Silver has been one of the most popular precious metals to be used in fashion jewellery throughout history. Its relative affordability has made it a desirable alternative for designer jewellers and consumers alike.

Silver Alloys


Due to its luster, malleability and affordability, silver is the most common jewellery metal. Like gold and platinum, silver must be alloyed with other metals to reinforce its strength and durability. In its pure form, silver is too malleable and easily damaged to be used in jewellery. Sterling silver is the highest quality and most popular silver alloy, typically composed of 92.5% pure silver and 7.5% copper, and can also be referred to as .925 fine silver. Sometimes the copper is mixed with a small amount of zinc or nickel as well. Frequently, sterling silver is coated with a thin finish of either silver or rhodium to help improve durability.

Silver Markings

The standardized quality of silver jewellery must be marked on all pieces of silver jewellery according to US law. These "fineness" marks are stamped into the metal and indicate the ratio of pure silver to added alloys, and can appear marked as sterling, sterling silver, 925, 92.5 or .925. A maker's mark or trademark must accompany the quality stamp. Always look for both brandings to guarantee the quality of your silver jewellery.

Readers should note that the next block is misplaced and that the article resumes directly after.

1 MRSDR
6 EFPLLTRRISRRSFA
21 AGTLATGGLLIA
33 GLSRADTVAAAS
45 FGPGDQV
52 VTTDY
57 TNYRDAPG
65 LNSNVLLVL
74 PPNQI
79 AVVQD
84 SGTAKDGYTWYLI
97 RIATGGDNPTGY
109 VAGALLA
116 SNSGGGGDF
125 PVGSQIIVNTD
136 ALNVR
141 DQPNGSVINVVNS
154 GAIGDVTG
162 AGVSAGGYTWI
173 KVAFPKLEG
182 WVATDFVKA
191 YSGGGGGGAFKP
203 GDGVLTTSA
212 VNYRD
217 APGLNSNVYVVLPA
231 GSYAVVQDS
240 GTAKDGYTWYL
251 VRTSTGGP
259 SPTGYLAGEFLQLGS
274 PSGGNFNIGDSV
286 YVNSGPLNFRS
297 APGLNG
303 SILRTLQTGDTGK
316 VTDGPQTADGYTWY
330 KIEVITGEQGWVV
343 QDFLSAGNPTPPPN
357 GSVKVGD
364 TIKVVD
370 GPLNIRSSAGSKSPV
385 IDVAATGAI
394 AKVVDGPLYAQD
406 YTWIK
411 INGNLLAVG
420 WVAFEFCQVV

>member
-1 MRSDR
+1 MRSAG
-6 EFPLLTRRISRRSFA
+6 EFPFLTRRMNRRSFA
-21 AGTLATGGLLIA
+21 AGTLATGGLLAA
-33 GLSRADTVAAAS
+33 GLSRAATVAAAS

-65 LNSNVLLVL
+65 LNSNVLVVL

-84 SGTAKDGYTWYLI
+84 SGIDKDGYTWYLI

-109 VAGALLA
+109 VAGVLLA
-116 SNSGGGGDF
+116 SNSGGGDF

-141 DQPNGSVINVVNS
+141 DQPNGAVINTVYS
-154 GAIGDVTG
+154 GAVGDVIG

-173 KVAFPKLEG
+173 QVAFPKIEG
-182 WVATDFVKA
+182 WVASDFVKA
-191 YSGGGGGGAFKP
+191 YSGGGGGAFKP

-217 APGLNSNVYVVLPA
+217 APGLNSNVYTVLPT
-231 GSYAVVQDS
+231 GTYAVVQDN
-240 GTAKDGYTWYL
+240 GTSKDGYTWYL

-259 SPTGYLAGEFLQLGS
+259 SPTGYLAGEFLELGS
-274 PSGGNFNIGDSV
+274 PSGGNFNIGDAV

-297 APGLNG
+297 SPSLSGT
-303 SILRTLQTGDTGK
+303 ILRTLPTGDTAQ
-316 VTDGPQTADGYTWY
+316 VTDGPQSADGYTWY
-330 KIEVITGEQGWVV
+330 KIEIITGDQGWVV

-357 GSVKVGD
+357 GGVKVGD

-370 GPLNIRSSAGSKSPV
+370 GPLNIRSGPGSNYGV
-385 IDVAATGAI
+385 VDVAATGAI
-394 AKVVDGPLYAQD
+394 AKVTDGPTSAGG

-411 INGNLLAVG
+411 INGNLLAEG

Silver Pricing

Silver is the most common of all precious metals which makes it more affordable than either gold or platinum. It is also one of the easiest metals to extract which keeps production prices low. The price of silver jewellery is dependent on the fineness, or quality, of the silver and on the amount of labour, intricacy of design, and level of craftsmanship required to fashion the piece.

Silver Care

As with all fine jewellery, it is important to treat your silver wedding rings and engagement rings with care. Remove your silver jewellery when engaging in any activity that may cause scratching or chipping, such as gardening, painting or outdoor sports. It is also recommended that you remove your silver jewellery when swimming or working with household chemicals such as ammonia or bleach as these chemicals can cause permanent damage. Silver jewellery should always be stored in soft, dry, individual pouches to keep it from scratching against other items.